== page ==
A nomad roams. On entry to the cattle town, this trigger happy silhouette swings open the saloon doors. They clatter and swing. The heads turn. His reputation murmurs around the dusty room. Will he make his mark? Or will he be given the bum’s rush? The harsh sun beats down mirroring the heat of his new found audience’s intense gaze. The tension is rife and inescapable but it’s no Spaghetti Western.
This narrative is applicable to a host of footballers. The ego players, the dressing room ruin-ers, the not quite good enough. However, a certain crop can lay claim to the title of the successful journeyman. Entering a club as an intrepid outsider, they can leave a hero having scored a barrage of goals. This is applicable to Luca Toni, who debatably found himself promoted to Sheriff as his career wound down at Hellas Verona – the 15th and final club on his illustrious cv.
‘What’s all the fuss about? We’ve heard of Luca Toni…’
Yes, of course. You know Luca Toni, the magnificent six foot four Italian target man. Before our focal point of Verona, Toni had cut his teeth in the lower divisions of his native land, alongside some promising glimpses with smaller first division sides. From his hometown Modena to Vincenza, his goals were appreciated – yet his appearances were fleeting. Between 1994 and 2001, every club the big forward had played for would only get to marvel at him for a single season. It was a case of score and go with a prolificity that almost held mythical prowess at times. Where would a report of a Toni sighting appear next?
’01 would see Toni join Carlo Mazzone’s Brescia. There, playing alongside the great Roberto Baggio and one Pep Guardiola, he’d stay for two seasons. In that period, he’d notch 15 times in 44 league appearances. When he felt his time was up with I Biancazzurri, Toni joined an ambitious Palermo side. The Sicilian fans were longing for promotion after languishing in Serie B for nearly 30 years. Well, clearly Luca enjoyed the island life and bagged an impressive record of 30 goals. His attacking output put Palermo in the pink as they marched on to first division football. He stayed on for one more term and scored 20. Palermo not only comfortably survived but historically qualified for the UEFA Cup. Aside from the goals, another personal feat was the forward receiving his first Italy cap.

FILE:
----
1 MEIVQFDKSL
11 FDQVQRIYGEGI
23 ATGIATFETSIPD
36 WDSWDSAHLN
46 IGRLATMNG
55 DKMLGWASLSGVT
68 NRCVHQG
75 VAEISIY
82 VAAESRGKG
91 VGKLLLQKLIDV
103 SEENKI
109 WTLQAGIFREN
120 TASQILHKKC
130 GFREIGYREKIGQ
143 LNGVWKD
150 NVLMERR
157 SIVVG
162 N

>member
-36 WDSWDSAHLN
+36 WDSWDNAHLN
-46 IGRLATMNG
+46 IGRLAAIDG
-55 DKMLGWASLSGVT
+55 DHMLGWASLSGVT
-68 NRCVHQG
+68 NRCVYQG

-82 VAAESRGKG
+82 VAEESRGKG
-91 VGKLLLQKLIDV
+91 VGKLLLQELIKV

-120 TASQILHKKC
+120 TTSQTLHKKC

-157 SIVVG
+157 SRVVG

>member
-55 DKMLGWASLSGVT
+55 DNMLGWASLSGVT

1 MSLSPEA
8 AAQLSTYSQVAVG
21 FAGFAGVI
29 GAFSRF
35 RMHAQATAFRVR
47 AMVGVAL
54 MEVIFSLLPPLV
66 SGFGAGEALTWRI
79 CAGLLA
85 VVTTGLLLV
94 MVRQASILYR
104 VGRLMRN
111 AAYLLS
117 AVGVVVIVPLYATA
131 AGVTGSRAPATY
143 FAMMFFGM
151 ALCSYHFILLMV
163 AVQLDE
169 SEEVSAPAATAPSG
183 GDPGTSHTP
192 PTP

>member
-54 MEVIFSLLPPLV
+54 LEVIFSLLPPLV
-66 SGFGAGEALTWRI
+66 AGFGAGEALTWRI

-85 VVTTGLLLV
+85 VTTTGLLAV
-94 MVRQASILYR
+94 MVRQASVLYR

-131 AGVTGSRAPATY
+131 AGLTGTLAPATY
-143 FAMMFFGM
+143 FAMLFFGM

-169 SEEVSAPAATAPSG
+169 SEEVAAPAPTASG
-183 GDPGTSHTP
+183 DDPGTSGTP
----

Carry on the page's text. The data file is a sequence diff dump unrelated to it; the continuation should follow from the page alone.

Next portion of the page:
With goals at seemingly any level, Palermo would’ve done well to keep Toni’s upward trajectory to themselves. Fiorentina’s €10 million were enough to sway the bigwigs. Toni moved on – banished and branded a traitor.
Hitting his prime – Part I
Luca Toni’s career up to this point had been rock solid. There were goals of all kinds from this man who was gifted in the air and with both feet. When even catching a glimmer of the striker, whether that be live or in a dodgy YouTube compilation with obnoxious music, he seemed to both conform to and defy his position. On the one hand, there was his tall lanky frame and long limbs that enabled him to score with an almost industrial power. Yet on the other, he possessed a certain finesse.
He could trap a ball from over the shoulder. He could find the corners with ease. Behind his slick and often smiling façade, was a subtle deadly skill. It was almost like having an assassin hidden in a mascot costume. As the silver screen’s famed Gladiator once said: “death smiles at us all, all a man can do is smile back”. That would often be the case for defenders. In certain situations, goals were a given. That twisting hand to the ear celebration would be the last image flashed across many markers fading brains.
Now at Fiorentina, Toni would find 2005-06 to be a dazzling time in his career. In that season for I Viola, he appeared in every league game and racked up the season’s best tally of 31 goals. Alongside his first Capocannoniere award, he’d also get his hands on the European Golden Boot – besting any other player in the continent’s top divisions. To top it all off, Toni’s Italy won the 2006 World Cup.
From on fire, to out in the cold
In 2007, Germany was the striker’s new home as Bayern came a-knocking. His move to Munich came after an expressed desire for pastures new – but he had to promise Club President Andrea Della Valle that he wouldn’t join a rival. Avoiding another fuming Palermo scenario, Toni was revealed along with Franck Ribéry and the new number nine hit the ground running. In his eventual 60 league appearances, he scored a brilliant 38 goals. There were also trophies to boot – with the 2007-08 Bundesliga title and that season’s DFB Pokal and DFB LigaPokal.
What had been such a good era, unfortunately, ended on a sour note. As well as scoring, Toni had been in the wars. Most notably, an Achilles injury for most of the back end of the 2008-09 season plagued his involvement. After his recovery, things didn’t quite feel the same at the Allianz Arena.